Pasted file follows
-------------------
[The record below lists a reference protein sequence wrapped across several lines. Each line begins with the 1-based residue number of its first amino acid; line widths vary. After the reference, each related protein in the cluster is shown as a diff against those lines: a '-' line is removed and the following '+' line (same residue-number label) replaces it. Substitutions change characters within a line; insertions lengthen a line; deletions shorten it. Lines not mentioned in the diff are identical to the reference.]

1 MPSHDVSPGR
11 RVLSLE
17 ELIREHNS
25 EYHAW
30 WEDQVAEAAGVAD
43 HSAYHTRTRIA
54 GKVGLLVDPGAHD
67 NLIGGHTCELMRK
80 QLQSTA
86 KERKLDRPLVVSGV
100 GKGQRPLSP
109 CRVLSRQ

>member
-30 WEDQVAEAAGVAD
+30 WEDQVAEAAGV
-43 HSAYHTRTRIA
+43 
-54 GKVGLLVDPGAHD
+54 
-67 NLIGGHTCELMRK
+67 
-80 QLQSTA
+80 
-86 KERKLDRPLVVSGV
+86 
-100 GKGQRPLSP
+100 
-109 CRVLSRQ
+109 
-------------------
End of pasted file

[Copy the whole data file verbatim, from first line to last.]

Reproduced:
[The record below lists a reference protein sequence wrapped across several lines. Each line begins with the 1-based residue number of its first amino acid; line widths vary. After the reference, each related protein in the cluster is shown as a diff against those lines: a '-' line is removed and the following '+' line (same residue-number label) replaces it. Substitutions change characters within a line; insertions lengthen a line; deletions shorten it. Lines not mentioned in the diff are identical to the reference.]

1 MPSHDVSPGR
11 RVLSLE
17 ELIREHNS
25 EYHAW
30 WEDQVAEAAGVAD
43 HSAYHTRTRIA
54 GKVGLLVDPGAHD
67 NLIGGHTCELMRK
80 QLQSTA
86 KERKLDRPLVVSGV
100 GKGQRPLSP
109 CRVLSRQ

>member
-30 WEDQVAEAAGVAD
+30 WEDQVAEAAGV
-43 HSAYHTRTRIA
+43 
-54 GKVGLLVDPGAHD
+54 
-67 NLIGGHTCELMRK
+67 
-80 QLQSTA
+80 
-86 KERKLDRPLVVSGV
+86 
-100 GKGQRPLSP
+100 
-109 CRVLSRQ
+109 